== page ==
1. 🎢 1847, when skies were dark and grey, two men left Ballinascarthy, bound for the USA. Their names were John and William FORD, a father and his son, they went to live near Michigan, in a place called Dearborn. William met a girl and married, they had a baby boy…His parents called him HENRY, he was their pride and joy. At sixteen years he went to work, got an engineers degree…The man who put the world on wheels, when he built the MODEL T…🎢The Ballad of Henry Ford” – Thomas Maguire 2010 https://tinyurl.com/ybwlcthy

    πŸš™ The year was 1922 when this book hit the shelves,
    And Henry Ford wrote all about his business and himself.
    His GRANT to us called “Fordism”, he built the Model T,
    And earned himself the title of Captain of Industry.
    Far from a perfect person, beliefs POORLY he held to
    His anti-Semite feelings quite unfortunately were true…
    As a friend of Thomas Edison, the mighty minds would meet,
    And over BRUNCH discuss the ways to “fuel” Americas’ feet.
    Should Model T’s have seats of PLAID, one thought at brunch might be…
    Well maybe not, but it’s all there in his…”AUTO”-BIOGRAPHY πŸš™

    An interesting man, an interesting life. (You can read about him here, if you choose. https://tinyurl.com/ya6azhux ) The man who FUELED many a foot in America, HENRY FORD is credited not with inventing the AUTOmobile, but afFORDing middle-America the opportunity to own one. And with the invention of the MODEL T, America became SOLD on the “TIN LIZZIE” as it was called.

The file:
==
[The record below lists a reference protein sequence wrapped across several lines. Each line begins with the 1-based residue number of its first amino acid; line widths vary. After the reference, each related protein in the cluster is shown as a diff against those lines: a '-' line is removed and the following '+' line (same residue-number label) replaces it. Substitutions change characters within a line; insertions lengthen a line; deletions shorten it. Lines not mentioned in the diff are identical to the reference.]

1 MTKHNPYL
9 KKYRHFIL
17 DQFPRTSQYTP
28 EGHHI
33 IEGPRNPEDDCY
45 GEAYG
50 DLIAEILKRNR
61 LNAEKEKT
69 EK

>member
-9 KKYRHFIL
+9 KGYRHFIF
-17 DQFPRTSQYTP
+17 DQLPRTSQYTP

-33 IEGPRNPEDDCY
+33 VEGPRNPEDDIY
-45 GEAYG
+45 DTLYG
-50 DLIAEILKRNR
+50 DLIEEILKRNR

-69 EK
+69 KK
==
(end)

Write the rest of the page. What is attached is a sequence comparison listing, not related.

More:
With none of today’s words STEERING us in the wrong DIRECTION, and all of them seeming familiar, I searched to see if they’d appeared IN THE PAST. I found that GRANT had been used twice, 01/03, and 09/06, 2017. But then, would you believe BRUNCH showed up four times? Twice in Summer 2017, and then way back on 01/22 and 12/21-2015 also? So now I’m really REVVED UP, and I figure I’m on a ROLL…I mean, not only do we have Repeats, we have a regular ASSEMBLY LINE going here…But alas, a ROAD BLOCK…POORLY TURNED out to be untRACEable, and PLAID only MATERIALized once, in July 2016. So, it’s BRUNCH ON THE TABLE as our OLD TIMER today…

    As for our cartoon: Finding ourselves in the study of HENRY FORD, the dialogue and question handed us the solution on a silver CHASSIS…”My Life and Work”, (Cute…The actual name of the “Book”), and “The BOOK about Henry Ford and his CAR”, CRANKED out “AUTO”-BIOGRAPHY ON A DIME! And it’s as clever as it is a perfect description! Great pun, David! You’ve really DRIVEN this one home!

    Eye candy…I want to start by giving Kudos to Jeff, because